As a method of some of the primary research, I began by test driving some of their newer models as new as 2020, as well as their older models between 2009 and 2014. Everything about the car interior was taken not of, photographed, and observed, specifically the back passenger seats, that being the area Honda has specifically requested be observed and designed for.

Not a whole lot has seemed to change in the interiors between some of the older and new models, besides the design aesthetics which have evolved to fit with consumers desires and updated to trends. But the general layout, seats and even the features are not that different. Slight changes in how the seat move have changed for make it easier for the user to adjust their seating, or put the car seats down entirely, set the overall seat remains the same, there isn’t any personalization options or real adjustment capabilities. Windows, seatbelts, and leg room are all about the same, seats all still face the same way and feel the same when you sit in them. While the car interiors have changed very slowly, the driving features are actually evolving quite swiftly.

These driving features, most which march us closer to the world of autonomous vehicles, will inevitably have an impact on the way our cars interiors will look. Which is why the question of design here is so import, what will it look like, how it function?

Secondary research looked at the technology that might guide us to answering these questions. In it the researched showed that car companies were pairing with tech companies and research institutes to find innovative ways to change how things are currently being created and done. To give a really interesting example of this, BMW has paired up with some at MIT to research and create 3D inflatable material which can be dynamically controlled and influenced by the touch of a button. It its innovation like this that designers will be able to implement to change current automobile interior design, and that consumers will then see in their future vehicles. Using the secondary research of technology as a guide, primary research methods were put together to gather firsthand accounts and findings.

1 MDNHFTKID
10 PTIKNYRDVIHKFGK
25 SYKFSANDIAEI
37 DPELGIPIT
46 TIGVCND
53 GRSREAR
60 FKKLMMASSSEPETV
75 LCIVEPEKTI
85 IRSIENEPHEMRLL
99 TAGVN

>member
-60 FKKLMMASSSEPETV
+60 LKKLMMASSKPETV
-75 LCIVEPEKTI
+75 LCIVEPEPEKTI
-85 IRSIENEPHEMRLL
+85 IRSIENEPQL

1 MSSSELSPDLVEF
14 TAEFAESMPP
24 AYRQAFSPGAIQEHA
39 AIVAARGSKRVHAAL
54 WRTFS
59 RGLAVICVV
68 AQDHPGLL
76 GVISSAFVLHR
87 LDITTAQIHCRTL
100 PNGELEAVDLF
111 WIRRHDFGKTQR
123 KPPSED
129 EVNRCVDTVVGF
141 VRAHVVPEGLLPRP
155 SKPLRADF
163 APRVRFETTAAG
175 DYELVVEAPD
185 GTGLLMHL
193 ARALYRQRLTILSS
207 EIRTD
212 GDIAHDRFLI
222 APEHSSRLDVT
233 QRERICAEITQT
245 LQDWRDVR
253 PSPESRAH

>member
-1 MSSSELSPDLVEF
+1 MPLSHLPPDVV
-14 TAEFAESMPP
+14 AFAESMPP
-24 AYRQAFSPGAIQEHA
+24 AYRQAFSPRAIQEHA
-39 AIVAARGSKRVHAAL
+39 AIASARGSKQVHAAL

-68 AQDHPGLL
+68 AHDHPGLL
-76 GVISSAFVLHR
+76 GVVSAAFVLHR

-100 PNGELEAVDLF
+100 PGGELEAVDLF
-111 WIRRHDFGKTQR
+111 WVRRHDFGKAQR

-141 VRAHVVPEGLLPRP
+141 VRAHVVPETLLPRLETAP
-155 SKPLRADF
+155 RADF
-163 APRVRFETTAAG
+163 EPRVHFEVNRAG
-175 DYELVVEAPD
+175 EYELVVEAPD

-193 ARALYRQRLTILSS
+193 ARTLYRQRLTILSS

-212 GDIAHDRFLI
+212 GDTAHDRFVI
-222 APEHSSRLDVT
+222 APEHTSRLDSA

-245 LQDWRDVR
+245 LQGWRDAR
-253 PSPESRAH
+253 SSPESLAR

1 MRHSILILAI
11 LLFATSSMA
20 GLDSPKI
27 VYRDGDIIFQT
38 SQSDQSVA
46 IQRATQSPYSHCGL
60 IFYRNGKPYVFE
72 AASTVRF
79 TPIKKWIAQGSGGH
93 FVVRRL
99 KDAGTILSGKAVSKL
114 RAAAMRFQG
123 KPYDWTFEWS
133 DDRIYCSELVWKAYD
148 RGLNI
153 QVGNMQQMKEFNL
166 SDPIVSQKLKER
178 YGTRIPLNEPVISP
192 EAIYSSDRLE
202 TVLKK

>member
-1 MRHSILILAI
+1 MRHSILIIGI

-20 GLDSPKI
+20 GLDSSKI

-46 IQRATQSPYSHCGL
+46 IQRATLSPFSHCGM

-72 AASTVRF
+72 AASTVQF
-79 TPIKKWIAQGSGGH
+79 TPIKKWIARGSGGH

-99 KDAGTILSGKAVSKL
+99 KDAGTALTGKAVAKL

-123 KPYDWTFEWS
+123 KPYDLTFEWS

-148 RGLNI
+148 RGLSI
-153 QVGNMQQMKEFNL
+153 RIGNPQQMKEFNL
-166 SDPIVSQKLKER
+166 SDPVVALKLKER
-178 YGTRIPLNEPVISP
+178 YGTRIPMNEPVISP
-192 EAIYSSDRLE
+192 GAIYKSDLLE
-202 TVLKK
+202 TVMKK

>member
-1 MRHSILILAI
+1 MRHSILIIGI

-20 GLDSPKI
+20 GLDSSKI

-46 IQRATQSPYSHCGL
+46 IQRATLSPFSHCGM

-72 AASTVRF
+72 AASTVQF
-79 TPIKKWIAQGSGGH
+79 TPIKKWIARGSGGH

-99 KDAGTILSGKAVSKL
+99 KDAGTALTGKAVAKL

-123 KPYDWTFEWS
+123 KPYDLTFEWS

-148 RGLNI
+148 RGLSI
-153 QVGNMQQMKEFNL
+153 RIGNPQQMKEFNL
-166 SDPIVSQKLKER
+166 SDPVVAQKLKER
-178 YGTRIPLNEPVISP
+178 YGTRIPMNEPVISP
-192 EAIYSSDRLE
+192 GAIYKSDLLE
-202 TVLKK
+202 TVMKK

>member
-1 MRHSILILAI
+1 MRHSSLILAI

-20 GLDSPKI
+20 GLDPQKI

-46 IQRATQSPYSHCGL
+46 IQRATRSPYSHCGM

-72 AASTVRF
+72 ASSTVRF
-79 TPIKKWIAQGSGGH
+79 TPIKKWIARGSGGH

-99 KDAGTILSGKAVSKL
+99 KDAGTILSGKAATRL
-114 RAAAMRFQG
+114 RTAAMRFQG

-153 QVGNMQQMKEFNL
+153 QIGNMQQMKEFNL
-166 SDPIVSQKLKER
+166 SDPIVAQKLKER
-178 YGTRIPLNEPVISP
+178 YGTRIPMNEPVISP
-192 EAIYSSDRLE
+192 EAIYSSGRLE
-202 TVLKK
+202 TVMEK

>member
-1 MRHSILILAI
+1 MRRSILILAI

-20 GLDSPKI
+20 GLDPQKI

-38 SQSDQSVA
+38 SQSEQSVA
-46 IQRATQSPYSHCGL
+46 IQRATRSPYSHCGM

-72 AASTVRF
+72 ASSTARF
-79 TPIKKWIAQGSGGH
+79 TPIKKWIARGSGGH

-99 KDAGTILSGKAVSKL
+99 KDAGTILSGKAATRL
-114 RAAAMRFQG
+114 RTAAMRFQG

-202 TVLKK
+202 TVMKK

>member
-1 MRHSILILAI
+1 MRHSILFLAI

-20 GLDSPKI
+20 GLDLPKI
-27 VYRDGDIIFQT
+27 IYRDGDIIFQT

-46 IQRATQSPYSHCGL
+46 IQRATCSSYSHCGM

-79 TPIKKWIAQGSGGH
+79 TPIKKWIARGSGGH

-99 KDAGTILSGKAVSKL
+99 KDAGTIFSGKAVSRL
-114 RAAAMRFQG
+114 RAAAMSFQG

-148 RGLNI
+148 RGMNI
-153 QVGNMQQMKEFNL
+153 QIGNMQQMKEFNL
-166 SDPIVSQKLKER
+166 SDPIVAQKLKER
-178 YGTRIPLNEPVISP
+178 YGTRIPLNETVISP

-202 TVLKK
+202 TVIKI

A series of primary research methods were conducted to gain insight on what people desired from their cars, what they liked, what they didn’t like and what they expected from the future. These are the current methods of primary research:

Ethnographic Observations – This was conducted a series of times, in a variety of different car brands, makes and models. Genera discussion and observation between group members was recorded, noted, and documented. User scenarios in action were also recorded and photographed and then discussed.

Survey – Individuals were asked a series of questions from multiple choice or fill in the blank sections and to give their opinion and answer they felt best matched the question. This was used to gain insight on the statistic side of users passenger experiences.

Card Sort – Individuals were asked to sort image cards to explain and showcase what they desired from the interior of a car. This included layout, features, seat design, tech implementation, and visual aesthetics.

            Guided journal – following the cart sort, participants were asked to explain in detail why they chose certain images compared to the others. All of their thoughts, feelings, reactions, and opinions were written down, and then recorded and organized for understanding.

Video Diary – Individuals acting as passengers were asked to ride along in the car and film their experience. During this time they were asked to discuss how they felt, their reactions and share their thoughts on anything that came to mind during the experience. This included things they liked, didn’t like, desired and felt.

The card sort provided a great deal of useful information, especially when it was followed up with the guided journal. Participants were able to reflect on their choices and explain with detail why they picked the things they did. This showed a bunch of problems and desires.